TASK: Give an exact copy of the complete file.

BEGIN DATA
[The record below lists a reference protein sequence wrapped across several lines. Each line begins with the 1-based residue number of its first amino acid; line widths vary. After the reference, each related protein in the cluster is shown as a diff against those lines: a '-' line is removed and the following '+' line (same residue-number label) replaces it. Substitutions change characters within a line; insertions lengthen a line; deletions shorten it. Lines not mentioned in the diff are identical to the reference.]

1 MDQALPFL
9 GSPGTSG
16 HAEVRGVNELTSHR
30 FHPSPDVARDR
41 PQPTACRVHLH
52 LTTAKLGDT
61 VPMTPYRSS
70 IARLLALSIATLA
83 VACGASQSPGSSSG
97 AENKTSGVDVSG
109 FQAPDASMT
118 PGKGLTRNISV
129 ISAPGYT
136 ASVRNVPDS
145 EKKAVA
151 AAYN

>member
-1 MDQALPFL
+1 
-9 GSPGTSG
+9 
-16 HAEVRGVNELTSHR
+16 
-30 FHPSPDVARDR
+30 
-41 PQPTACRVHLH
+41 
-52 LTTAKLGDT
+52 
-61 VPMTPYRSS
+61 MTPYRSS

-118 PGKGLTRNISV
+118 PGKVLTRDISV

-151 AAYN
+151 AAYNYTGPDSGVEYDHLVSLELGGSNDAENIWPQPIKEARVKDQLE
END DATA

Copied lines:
[The record below lists a reference protein sequence wrapped across several lines. Each line begins with the 1-based residue number of its first amino acid; line widths vary. After the reference, each related protein in the cluster is shown as a diff against those lines: a '-' line is removed and the following '+' line (same residue-number label) replaces it. Substitutions change characters within a line; insertions lengthen a line; deletions shorten it. Lines not mentioned in the diff are identical to the reference.]

1 MDQALPFL
9 GSPGTSG
16 HAEVRGVNELTSHR
30 FHPSPDVARDR
41 PQPTACRVHLH
52 LTTAKLGDT
61 VPMTPYRSS
70 IARLLALSIATLA
83 VACGASQSPGSSSG
97 AENKTSGVDVSG
109 FQAPDASMT
118 PGKGLTRNISV
129 ISAPGYT
136 ASVRNVPDS
145 EKKAVA
151 AAYN

>member
-1 MDQALPFL
+1 
-9 GSPGTSG
+9 
-16 HAEVRGVNELTSHR
+16 
-30 FHPSPDVARDR
+30 
-41 PQPTACRVHLH
+41 
-52 LTTAKLGDT
+52 
-61 VPMTPYRSS
+61 MTPYRSS

-118 PGKGLTRNISV
+118 PGKVLTRDISV

-151 AAYN
+151 AAYNYTGPDSGVEYDHLVSLELGGSNDAENIWPQPIKEARVKDQLE